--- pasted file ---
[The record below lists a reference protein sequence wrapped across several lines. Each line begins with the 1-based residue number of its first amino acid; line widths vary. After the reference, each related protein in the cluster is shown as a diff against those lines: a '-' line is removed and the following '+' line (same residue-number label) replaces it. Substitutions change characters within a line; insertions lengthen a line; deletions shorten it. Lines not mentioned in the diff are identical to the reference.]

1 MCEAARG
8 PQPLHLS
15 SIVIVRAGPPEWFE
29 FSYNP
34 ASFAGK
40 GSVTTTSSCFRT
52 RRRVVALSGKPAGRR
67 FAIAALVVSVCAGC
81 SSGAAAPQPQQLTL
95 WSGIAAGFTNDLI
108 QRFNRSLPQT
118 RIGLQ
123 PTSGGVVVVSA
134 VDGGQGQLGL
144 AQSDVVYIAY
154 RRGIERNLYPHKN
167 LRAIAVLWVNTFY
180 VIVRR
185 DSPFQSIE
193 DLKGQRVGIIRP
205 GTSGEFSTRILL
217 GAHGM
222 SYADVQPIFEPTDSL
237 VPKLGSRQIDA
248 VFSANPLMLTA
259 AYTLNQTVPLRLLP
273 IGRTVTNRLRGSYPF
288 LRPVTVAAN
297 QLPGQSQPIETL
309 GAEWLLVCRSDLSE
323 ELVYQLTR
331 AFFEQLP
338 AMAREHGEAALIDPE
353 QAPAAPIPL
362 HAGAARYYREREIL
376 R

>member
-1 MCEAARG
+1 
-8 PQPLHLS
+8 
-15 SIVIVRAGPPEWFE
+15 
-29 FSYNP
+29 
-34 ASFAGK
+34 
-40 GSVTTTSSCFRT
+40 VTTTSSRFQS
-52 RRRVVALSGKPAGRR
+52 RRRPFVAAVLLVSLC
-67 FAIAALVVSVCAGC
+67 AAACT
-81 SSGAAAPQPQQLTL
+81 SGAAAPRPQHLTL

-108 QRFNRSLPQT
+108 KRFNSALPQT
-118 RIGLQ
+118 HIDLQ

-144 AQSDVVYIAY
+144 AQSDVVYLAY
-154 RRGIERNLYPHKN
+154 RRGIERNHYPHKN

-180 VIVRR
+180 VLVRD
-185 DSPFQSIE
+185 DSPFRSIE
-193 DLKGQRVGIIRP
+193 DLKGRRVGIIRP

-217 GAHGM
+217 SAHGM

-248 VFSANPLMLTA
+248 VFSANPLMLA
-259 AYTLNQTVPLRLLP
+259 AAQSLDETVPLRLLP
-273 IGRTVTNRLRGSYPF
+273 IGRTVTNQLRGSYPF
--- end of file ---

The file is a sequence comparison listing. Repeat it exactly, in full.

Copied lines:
[The record below lists a reference protein sequence wrapped across several lines. Each line begins with the 1-based residue number of its first amino acid; line widths vary. After the reference, each related protein in the cluster is shown as a diff against those lines: a '-' line is removed and the following '+' line (same residue-number label) replaces it. Substitutions change characters within a line; insertions lengthen a line; deletions shorten it. Lines not mentioned in the diff are identical to the reference.]

1 MCEAARG
8 PQPLHLS
15 SIVIVRAGPPEWFE
29 FSYNP
34 ASFAGK
40 GSVTTTSSCFRT
52 RRRVVALSGKPAGRR
67 FAIAALVVSVCAGC
81 SSGAAAPQPQQLTL
95 WSGIAAGFTNDLI
108 QRFNRSLPQT
118 RIGLQ
123 PTSGGVVVVSA
134 VDGGQGQLGL
144 AQSDVVYIAY
154 RRGIERNLYPHKN
167 LRAIAVLWVNTFY
180 VIVRR
185 DSPFQSIE
193 DLKGQRVGIIRP
205 GTSGEFSTRILL
217 GAHGM
222 SYADVQPIFEPTDSL
237 VPKLGSRQIDA
248 VFSANPLMLTA
259 AYTLNQTVPLRLLP
273 IGRTVTNRLRGSYPF
288 LRPVTVAAN
297 QLPGQSQPIETL
309 GAEWLLVCRSDLSE
323 ELVYQLTR
331 AFFEQLP
338 AMAREHGEAALIDPE
353 QAPAAPIPL
362 HAGAARYYREREIL
376 R

>member
-1 MCEAARG
+1 
-8 PQPLHLS
+8 
-15 SIVIVRAGPPEWFE
+15 
-29 FSYNP
+29 
-34 ASFAGK
+34 
-40 GSVTTTSSCFRT
+40 VTTTSSRFQS
-52 RRRVVALSGKPAGRR
+52 RRRPFVAAVLLVSLC
-67 FAIAALVVSVCAGC
+67 AAACT
-81 SSGAAAPQPQQLTL
+81 SGAAAPRPQHLTL

-108 QRFNRSLPQT
+108 KRFNSALPQT
-118 RIGLQ
+118 HIDLQ

-144 AQSDVVYIAY
+144 AQSDVVYLAY
-154 RRGIERNLYPHKN
+154 RRGIERNHYPHKN

-180 VIVRR
+180 VLVRD
-185 DSPFQSIE
+185 DSPFRSIE
-193 DLKGQRVGIIRP
+193 DLKGRRVGIIRP

-217 GAHGM
+217 SAHGM

-248 VFSANPLMLTA
+248 VFSANPLMLA
-259 AYTLNQTVPLRLLP
+259 AAQSLDETVPLRLLP
-273 IGRTVTNRLRGSYPF
+273 IGRTVTNQLRGSYPF